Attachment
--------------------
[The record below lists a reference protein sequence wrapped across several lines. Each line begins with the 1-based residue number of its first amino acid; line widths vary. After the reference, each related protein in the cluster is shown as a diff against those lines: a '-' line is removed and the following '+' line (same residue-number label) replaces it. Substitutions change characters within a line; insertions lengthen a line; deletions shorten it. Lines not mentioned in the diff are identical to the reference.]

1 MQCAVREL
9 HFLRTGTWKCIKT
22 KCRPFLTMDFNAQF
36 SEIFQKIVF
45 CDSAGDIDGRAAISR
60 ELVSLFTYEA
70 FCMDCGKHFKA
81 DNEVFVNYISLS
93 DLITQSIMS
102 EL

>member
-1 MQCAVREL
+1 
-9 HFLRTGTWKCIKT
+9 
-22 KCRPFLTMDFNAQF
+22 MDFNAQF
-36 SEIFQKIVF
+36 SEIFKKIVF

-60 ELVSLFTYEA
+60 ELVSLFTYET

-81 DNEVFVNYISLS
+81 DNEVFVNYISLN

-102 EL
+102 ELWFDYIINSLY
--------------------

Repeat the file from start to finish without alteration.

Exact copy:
[The record below lists a reference protein sequence wrapped across several lines. Each line begins with the 1-based residue number of its first amino acid; line widths vary. After the reference, each related protein in the cluster is shown as a diff against those lines: a '-' line is removed and the following '+' line (same residue-number label) replaces it. Substitutions change characters within a line; insertions lengthen a line; deletions shorten it. Lines not mentioned in the diff are identical to the reference.]

1 MQCAVREL
9 HFLRTGTWKCIKT
22 KCRPFLTMDFNAQF
36 SEIFQKIVF
45 CDSAGDIDGRAAISR
60 ELVSLFTYEA
70 FCMDCGKHFKA
81 DNEVFVNYISLS
93 DLITQSIMS
102 EL

>member
-1 MQCAVREL
+1 
-9 HFLRTGTWKCIKT
+9 
-22 KCRPFLTMDFNAQF
+22 MDFNAQF
-36 SEIFQKIVF
+36 SEIFKKIVF

-60 ELVSLFTYEA
+60 ELVSLFTYET

-81 DNEVFVNYISLS
+81 DNEVFVNYISLN

-102 EL
+102 ELWFDYIINSLY